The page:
Watch this short video featuring reports from AWC staff in the field at Yampi, Scotia, Mt Gibson, Newhaven, Piccaninny Plains and Mornington.Read more...
Science: surveys and research at Piccaninny Plains
AWC’s science team measures a suite of indicators of ecological health at Piccaninny Plains. We do this by undertaking fauna, bird and vegetation surveys, camera trap nights for feral predators and dingoes and aerial surveys for feral herbivores.
For example, in 2014 AWC field ecologists carried out over 3,650 vertebrate trap nights, over 1160 camera trap nights, 5 bird surveys and 58 vegetation surveys.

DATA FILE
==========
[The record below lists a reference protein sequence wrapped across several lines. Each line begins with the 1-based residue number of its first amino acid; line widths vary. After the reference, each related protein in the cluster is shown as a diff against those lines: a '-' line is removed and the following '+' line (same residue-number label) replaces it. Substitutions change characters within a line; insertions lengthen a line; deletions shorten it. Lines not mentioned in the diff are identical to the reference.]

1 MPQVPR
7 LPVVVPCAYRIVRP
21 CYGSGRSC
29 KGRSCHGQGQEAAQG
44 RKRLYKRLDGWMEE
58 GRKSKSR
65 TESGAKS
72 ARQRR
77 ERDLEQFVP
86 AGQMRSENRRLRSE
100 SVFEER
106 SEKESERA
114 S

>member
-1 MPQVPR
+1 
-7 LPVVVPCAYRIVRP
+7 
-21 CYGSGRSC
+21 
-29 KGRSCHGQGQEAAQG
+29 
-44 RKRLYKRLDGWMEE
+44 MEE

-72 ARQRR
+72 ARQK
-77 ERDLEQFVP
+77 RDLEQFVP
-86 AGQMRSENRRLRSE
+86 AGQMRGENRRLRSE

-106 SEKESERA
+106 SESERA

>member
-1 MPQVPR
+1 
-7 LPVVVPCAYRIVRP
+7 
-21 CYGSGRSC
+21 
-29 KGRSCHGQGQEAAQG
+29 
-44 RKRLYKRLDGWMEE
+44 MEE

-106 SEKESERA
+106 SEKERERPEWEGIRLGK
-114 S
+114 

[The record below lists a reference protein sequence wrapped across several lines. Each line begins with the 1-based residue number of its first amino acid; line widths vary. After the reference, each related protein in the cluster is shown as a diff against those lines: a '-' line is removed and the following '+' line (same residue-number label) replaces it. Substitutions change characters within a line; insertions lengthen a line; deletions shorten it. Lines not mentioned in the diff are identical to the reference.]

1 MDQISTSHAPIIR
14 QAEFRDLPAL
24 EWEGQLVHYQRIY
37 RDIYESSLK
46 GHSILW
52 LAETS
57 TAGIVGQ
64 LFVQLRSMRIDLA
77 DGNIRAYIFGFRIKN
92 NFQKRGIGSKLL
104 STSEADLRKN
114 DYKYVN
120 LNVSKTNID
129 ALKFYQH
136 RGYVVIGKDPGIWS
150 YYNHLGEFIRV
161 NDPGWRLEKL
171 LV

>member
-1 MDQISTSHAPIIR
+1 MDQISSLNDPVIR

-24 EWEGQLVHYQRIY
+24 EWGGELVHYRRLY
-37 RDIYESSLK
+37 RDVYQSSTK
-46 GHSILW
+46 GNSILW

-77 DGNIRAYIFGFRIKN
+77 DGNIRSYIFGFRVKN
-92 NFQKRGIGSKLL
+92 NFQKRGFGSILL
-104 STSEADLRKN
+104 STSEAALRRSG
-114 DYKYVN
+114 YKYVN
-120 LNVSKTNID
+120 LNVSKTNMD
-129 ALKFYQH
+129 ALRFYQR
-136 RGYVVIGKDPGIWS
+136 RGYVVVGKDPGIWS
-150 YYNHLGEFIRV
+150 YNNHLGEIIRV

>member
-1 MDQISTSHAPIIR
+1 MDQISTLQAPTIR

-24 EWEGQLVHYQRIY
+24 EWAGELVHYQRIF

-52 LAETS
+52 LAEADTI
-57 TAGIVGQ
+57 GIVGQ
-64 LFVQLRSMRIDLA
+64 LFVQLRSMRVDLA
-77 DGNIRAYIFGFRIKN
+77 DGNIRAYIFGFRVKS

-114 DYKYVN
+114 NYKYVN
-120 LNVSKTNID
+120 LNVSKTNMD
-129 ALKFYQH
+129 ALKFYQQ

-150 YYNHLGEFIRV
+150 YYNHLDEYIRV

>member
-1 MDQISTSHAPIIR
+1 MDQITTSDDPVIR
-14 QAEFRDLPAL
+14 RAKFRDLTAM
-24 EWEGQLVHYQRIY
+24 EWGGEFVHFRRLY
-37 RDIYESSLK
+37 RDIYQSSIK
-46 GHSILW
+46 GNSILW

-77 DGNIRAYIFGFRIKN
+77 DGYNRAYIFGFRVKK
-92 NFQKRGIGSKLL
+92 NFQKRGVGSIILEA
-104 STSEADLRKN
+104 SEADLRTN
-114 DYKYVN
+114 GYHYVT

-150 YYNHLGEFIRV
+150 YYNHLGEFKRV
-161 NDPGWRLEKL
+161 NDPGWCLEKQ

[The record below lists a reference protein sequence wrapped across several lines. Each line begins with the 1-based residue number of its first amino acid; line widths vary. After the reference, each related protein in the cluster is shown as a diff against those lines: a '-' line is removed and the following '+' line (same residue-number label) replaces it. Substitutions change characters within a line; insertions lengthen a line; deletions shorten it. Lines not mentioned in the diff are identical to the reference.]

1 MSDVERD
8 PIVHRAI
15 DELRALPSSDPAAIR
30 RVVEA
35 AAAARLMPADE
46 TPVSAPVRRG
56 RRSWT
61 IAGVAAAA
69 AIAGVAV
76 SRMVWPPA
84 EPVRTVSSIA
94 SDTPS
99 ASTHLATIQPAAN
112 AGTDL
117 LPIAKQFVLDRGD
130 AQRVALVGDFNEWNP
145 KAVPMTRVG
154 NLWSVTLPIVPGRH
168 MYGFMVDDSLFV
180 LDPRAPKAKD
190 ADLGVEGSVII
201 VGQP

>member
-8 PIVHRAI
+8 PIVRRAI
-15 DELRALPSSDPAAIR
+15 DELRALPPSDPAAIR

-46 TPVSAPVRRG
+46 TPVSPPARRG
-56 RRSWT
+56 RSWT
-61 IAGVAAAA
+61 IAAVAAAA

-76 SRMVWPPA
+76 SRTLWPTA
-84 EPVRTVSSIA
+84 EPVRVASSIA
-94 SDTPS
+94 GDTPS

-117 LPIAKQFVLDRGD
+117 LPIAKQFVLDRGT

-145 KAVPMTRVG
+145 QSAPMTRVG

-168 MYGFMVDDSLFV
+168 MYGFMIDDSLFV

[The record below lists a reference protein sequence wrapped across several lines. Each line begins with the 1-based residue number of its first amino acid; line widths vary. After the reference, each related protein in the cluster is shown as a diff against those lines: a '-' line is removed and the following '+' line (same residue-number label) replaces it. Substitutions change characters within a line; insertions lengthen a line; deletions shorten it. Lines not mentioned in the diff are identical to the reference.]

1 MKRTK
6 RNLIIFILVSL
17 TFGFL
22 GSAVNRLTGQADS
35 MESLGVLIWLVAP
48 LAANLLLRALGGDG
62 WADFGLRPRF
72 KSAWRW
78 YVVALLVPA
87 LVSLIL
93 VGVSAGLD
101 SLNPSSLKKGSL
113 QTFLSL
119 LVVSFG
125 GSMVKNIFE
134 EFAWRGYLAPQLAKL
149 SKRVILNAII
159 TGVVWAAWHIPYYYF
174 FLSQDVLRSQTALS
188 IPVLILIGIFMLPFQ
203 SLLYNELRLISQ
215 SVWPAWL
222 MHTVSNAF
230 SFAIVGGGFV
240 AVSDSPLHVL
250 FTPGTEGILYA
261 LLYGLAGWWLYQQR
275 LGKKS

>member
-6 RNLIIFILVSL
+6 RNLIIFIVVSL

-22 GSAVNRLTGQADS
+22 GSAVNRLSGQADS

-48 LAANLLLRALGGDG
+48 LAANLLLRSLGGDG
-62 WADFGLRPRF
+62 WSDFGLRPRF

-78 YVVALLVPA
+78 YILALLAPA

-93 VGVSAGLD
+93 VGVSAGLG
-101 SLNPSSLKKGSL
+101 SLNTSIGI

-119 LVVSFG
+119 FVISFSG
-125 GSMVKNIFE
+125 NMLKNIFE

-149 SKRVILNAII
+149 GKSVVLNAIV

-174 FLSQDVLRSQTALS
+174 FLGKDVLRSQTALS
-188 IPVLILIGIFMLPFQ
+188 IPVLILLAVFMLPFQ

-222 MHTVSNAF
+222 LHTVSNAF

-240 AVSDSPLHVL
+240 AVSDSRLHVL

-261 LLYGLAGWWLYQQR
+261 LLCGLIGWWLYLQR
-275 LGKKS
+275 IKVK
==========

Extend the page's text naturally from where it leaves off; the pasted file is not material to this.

Our indicators include the abundance and richness of small mammals and diurnal lizards: these groups of animals were chosen as indicators since their populations are both highly responsive to habitat condition and reasonably accessible for reliable measurement.
Research activity on Piccaninny Plains is focused on an experiment to assess the impact of grazing by introduced herbivores (including cattle) on the health of wildlife populations. This is achieved by comparing the results of surveys conducted repeatedly in matched habitats in both stocked and unstocked paddocks.